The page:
Called by God – Br. James Koester
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Isaiah 6: 1 – 8 (9 – 13); Psalm 138; 1 Corinthians 15: 1 – 11; Luke 5: 1 -11
Did you hear it? Did you hear that just a moment ago?
No? You didn’t?
I thought I heard something. Maybe I am hearing things!
There! There it is again! Did you hear it this time?
Ah you, you, back there. You heard it too didn’t you?
So I’m not hearing things, or rather I really am hearing things.
There, there it is again! Very faint. Almost a whisper.
James. James. James
There you heard it too this time, didn’t you?
That’s the problem isn’t it? It always seems to be a whisper. It never seems to be a shout. Or, at least, not for me. For whatever reason, God never seems to shout when trying to get my attention. God always uses his “inside voice” as my mother used to call it: “Jamie,” she would say, “use you inside voice,” whenever I shouted, or spoke too loudly or cried out something. That’s the voice that God always seems to use, at least with me: his “inside voice”. Shouting, and calling, and crying out, and throwing people off their horses is great stuff, but that’s not how I hear God. I hear God in a whisper; in a look; in a turn of the head; in a subtle expression on a face. That’s how I hear God. Not in shouts and cries and loud calls.
It seems that it was easier for those first disciples. It seems that Jesus spoke to them, spoke to them directly, and in no uncertain terms. To Simon Peter and his companions today he says: “Do not be afraid: from now on you will be catching people.” In other places, Jesus was even more specific. He says to those two followers of John the Baptist, Andrew and his companion: “Come and see.” And to Matthew as he sat at the tax booth “Follow me.” It would have been so much easier if that were the case for me. Instead with me there is just a small voice saying over and over and over: James, James, James.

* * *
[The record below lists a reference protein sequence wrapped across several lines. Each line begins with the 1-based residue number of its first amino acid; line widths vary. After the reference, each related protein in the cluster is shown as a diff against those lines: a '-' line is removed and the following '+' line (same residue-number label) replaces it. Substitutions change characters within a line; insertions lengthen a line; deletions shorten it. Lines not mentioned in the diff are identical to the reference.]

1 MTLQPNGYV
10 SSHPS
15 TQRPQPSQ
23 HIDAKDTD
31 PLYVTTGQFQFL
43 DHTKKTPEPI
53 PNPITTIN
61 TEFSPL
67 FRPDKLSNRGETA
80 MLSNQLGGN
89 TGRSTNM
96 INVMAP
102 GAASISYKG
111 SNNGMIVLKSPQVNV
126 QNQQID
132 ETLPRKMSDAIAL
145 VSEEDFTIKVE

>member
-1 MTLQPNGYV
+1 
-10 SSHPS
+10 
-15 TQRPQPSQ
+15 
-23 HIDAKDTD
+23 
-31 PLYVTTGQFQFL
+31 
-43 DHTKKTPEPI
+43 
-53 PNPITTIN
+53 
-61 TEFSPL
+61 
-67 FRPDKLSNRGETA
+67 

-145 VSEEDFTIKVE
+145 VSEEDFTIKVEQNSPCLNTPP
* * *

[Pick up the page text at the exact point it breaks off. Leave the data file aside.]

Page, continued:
Being called by God is no easy thing. But knowing that you have been called, and knowing what God is calling you to, is even more difficult. How many of us have not, at one time or another struggled with a sense of call? How many of us have not wondered to what and why, or even if God were calling us. If only God were clear. If only God didn’t speak in whispers. If only God didn’t use His “inside voice”. If only God appeared in a poster, like those World War I recruiting posters: I WANT YOU! But that’s not the way with God. God doesn’t shout; at least not to me. God doesn’t cry out; at least not to me. God doesn’t throw me off my horse. Instead, God whispers: James, James, James.
So how then can we know that God really is calling us? Can we even know that God is calling us? Or is it all a figment of our imagination? Are we simply having illusions of grandeur? I have been called by God! Well the answer, at least in my experience, is ‘yes’ to both questions. We can know that God is calling. And we can know that God is calling us. So how? How can we know?
It begins, I think, with desire. Not just God’s desire for us, but our desire for God. One of my favourite psalms (and not, I hasten to add, because as a hymn we sing it to Brother James’ Air) is Psalm 84:
How dear to me is your dwelling place, O Lord of hosts!*
My soul has a desire and longing for the courts of the Lord;
My heart and my flesh rejoice in the living God.
This desire of ours is planted deep in our hearts as a result of God’s desire for us. To paraphrase 1 John; “we desire God because God first desired us.” It is this desire, God’s desire for us and our reciprocal loving desire for God, which opens us up and makes us attentive to the whispered speaking of our names by God: James, James, James. And like love, we don’t simply choose to desire God, we ‘fall in desire’ as we would ‘fall in love.’ And here, desire is different than want. We can want all manner of things, including God, but when we desire God something else happens and suddenly the whispering of our names takes on a sense of urgency: James, James, James and we discover ourselves saying: “I love you, O Lord my strength, O Lord my stronghold, my crag, and my haven.” Like the lover with whom we have fallen in love, when we fall in desire with God our whole life is turned upside down and we are filled with an eager longing for the object of our desire, the very being of God.